Bad moral code? When algorithms have bigoted world views

Algorithms are instructions on how to solve a particular problem. Artificial intelligence is based on algorithms. — dpa

Algorithms are instructions on how to solve a particular problem. Artificial intelligence is based on algorithms. — dpa

Technology is supposed to help humans be more productive, and algorithms are taking all kinds of tasks out of our hands. But when algorithms go wrong, it can be a real horror story.

Like when an algorithm to help Amazon's hiring process suggested only male applicants. Or the times when Google's image recognition software kept mixing up black people with Gorillas and telling Asian people to open their eyes.

So what's up with that? Can algorithms be prejudiced?

Lorena Jaume-Palasi, founder of the Ethical Tech Society in Berlin, says it's more complicated than that. "People are always the reason for discrimination," she says.

"Instead of trying to regulate the reasons discrimination exists, we are focusing on the technology, which just mirrors discriminatory practices," she says.

Algorithms are instructions on how to solve a particular problem. They tell the machine: This is how to do this thing. Artificial intelligence (AI) is based on algorithms.

AI copies intelligent actions, and the machine is instructed to make informed decisions. In order for it to do that successfully, it needs large amounts of data, which it can use to recognise patterns and make decisions based on those patterns.

This is one explanation for why algorithms can turn out so nasty: Often, they are making decisions based on old data.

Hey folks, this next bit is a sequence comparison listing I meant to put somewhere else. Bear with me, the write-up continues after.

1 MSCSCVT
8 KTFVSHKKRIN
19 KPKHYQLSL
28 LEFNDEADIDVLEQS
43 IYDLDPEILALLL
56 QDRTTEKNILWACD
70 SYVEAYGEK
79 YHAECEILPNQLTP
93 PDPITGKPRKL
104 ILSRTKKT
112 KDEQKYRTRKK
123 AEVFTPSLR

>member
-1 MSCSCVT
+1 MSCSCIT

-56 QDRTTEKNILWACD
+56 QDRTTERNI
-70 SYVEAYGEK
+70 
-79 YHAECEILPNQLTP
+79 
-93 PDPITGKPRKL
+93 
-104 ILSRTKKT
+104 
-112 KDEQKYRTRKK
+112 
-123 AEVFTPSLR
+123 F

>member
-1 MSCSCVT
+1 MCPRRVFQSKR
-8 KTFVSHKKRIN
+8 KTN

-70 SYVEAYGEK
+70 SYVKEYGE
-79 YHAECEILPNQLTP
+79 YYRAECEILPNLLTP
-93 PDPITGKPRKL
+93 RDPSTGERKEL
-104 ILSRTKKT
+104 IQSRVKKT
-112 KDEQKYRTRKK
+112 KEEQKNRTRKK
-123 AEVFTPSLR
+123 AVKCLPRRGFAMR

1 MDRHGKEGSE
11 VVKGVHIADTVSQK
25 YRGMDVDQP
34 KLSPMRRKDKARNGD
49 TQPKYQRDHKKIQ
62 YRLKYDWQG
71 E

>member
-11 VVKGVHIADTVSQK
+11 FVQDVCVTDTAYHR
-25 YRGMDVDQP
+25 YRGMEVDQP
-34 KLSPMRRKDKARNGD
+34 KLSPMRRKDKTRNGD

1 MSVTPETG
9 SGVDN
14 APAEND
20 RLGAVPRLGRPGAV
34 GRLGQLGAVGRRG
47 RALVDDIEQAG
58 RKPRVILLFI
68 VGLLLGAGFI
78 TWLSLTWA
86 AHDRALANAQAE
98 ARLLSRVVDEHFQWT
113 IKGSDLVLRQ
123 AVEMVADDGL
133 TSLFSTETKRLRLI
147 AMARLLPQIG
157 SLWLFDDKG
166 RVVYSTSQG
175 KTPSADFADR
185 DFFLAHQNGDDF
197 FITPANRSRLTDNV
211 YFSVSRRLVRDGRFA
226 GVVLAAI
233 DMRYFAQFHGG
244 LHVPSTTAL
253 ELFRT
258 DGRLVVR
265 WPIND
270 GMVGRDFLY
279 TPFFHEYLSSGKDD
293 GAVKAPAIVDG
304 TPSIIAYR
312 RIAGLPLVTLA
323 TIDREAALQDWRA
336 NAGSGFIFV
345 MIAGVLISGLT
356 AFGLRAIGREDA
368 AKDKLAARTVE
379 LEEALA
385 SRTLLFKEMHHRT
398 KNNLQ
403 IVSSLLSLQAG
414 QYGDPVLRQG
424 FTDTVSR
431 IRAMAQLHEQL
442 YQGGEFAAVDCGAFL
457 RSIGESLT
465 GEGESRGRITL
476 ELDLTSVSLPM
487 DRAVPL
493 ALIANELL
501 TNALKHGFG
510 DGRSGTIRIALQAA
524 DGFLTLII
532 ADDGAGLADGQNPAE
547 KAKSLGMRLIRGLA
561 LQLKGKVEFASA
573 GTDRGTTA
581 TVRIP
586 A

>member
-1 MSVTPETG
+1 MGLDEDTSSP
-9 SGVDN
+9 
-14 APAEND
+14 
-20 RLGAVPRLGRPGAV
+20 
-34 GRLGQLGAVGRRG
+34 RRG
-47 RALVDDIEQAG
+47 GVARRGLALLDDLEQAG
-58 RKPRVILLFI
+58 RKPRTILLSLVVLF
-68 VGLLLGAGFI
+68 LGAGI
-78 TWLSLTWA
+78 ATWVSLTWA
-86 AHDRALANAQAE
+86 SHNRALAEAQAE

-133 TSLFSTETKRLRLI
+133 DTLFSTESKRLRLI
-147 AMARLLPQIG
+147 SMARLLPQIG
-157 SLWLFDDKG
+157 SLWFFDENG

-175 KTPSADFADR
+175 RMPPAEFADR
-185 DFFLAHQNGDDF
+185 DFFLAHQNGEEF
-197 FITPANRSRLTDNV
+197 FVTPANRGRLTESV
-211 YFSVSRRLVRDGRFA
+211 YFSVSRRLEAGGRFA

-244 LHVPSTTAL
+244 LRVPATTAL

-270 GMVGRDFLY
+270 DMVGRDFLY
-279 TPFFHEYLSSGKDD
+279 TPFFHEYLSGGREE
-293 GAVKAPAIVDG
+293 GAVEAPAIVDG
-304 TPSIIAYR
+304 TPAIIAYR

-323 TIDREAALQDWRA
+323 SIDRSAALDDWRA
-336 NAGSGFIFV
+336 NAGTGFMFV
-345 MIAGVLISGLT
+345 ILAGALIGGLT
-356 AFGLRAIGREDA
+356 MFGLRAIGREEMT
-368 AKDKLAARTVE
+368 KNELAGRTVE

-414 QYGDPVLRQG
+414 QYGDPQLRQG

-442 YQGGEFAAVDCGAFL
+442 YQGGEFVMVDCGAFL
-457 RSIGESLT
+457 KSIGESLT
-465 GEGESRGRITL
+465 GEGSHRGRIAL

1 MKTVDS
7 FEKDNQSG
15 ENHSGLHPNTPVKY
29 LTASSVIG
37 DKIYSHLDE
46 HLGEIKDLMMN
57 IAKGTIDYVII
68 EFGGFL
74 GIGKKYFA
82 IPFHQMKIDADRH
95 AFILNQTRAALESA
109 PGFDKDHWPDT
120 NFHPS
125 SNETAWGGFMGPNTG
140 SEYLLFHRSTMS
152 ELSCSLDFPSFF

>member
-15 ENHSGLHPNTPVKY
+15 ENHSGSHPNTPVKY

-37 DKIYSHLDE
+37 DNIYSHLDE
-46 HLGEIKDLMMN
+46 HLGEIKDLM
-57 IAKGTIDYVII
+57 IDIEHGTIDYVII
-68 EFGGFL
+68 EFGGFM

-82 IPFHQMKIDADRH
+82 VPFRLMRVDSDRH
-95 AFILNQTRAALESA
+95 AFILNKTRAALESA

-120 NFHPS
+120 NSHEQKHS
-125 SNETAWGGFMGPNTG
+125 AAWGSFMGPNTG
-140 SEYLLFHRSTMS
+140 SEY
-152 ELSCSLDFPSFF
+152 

"In the past, companies did have employment practices that favoured white men," says Susanne Dehmel from Bitkom. If you train an algorithm using this historic data, it will choose candidates that fit that bill.

When it comes to racist photo recognition software, it is also very likely that it was not the algorithm's fault – instead, the choice of images used to train the machine may have been problematic in the first place.

Now, there is a positive side to all this: The machines are holding a mirror up to human society, and showing us a pretty ugly picture. Clearly, discrimination is a big problem.

One solution is for tech companies to take more of an active role in what algorithms spit out, and correct behaviours when needed.

This has already been done. For example, when US professor Safiya Umoja Noble published her book Algorithms Of Oppression, in which she criticised the fact that Google's search results for the term "black girls" were extremely racist and sexist, the tech giant decided to make some changes.

We need to ask how we can ensure that AI technologies make better and fairer decisions in the future. Dehmel says there needn't be any government regulation.

"It is a competency problem. When you understand how the technology works, then you can counter discrimination carefully," she says.

Past examples have already shown that it isn't enough to just take out information about gender and race – the algorithms were still able to make discriminatory connections and produced the same results. Instead, Dehmel suggests developers create diverse data sets, and conduct careful trials before training the machines.

Jaume-Palasi believes continuous checks on algorithmically based systems are necessary, and AI should be created by more than just a developer and a data scientist.

"You need sociologists, anthropologists, ethnologists, political scientists. People who are better at contextualising the results that are being used across various sectors," she says.

"We need to move away from the notion that AI is a mathematical or technological issue. These are socio-technological systems, and the job profiles we need in this field need to be more diverse." – dpa